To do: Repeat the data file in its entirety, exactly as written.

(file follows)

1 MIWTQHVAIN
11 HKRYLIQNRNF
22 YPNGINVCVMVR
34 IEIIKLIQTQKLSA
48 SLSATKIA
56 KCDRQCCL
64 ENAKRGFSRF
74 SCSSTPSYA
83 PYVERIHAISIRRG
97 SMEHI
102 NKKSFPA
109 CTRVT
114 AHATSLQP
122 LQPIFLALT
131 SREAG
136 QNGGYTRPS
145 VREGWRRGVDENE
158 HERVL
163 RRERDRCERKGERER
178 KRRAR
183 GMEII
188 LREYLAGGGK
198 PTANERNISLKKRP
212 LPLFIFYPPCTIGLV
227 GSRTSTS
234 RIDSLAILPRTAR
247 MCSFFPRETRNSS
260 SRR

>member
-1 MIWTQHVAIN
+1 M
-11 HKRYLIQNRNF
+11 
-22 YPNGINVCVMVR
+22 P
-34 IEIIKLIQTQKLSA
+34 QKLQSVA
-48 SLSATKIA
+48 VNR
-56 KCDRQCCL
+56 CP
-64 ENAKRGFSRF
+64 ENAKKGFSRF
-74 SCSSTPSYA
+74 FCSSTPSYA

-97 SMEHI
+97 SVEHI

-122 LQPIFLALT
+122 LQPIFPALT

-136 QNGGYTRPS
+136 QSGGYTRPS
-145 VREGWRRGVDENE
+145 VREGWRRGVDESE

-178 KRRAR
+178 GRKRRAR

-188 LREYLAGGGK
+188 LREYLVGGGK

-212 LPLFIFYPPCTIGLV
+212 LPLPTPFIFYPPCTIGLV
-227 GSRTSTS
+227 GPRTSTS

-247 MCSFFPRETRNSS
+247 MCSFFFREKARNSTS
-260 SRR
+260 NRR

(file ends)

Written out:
1 MIWTQHVAIN
11 HKRYLIQNRNF
22 YPNGINVCVMVR
34 IEIIKLIQTQKLSA
48 SLSATKIA
56 KCDRQCCL
64 ENAKRGFSRF
74 SCSSTPSYA
83 PYVERIHAISIRRG
97 SMEHI
102 NKKSFPA
109 CTRVT
114 AHATSLQP
122 LQPIFLALT
131 SREAG
136 QNGGYTRPS
145 VREGWRRGVDENE
158 HERVL
163 RRERDRCERKGERER
178 KRRAR
183 GMEII
188 LREYLAGGGK
198 PTANERNISLKKRP
212 LPLFIFYPPCTIGLV
227 GSRTSTS
234 RIDSLAILPRTAR
247 MCSFFPRETRNSS
260 SRR

>member
-1 MIWTQHVAIN
+1 M
-11 HKRYLIQNRNF
+11 
-22 YPNGINVCVMVR
+22 P
-34 IEIIKLIQTQKLSA
+34 QKLQSVA
-48 SLSATKIA
+48 VNR
-56 KCDRQCCL
+56 CP
-64 ENAKRGFSRF
+64 ENAKKGFSRF
-74 SCSSTPSYA
+74 FCSSTPSYA

-97 SMEHI
+97 SVEHI

-122 LQPIFLALT
+122 LQPIFPALT

-136 QNGGYTRPS
+136 QSGGYTRPS
-145 VREGWRRGVDENE
+145 VREGWRRGVDESE

-178 KRRAR
+178 GRKRRAR

-188 LREYLAGGGK
+188 LREYLVGGGK

-212 LPLFIFYPPCTIGLV
+212 LPLPTPFIFYPPCTIGLV
-227 GSRTSTS
+227 GPRTSTS

-247 MCSFFPRETRNSS
+247 MCSFFFREKARNSTS
-260 SRR
+260 NRR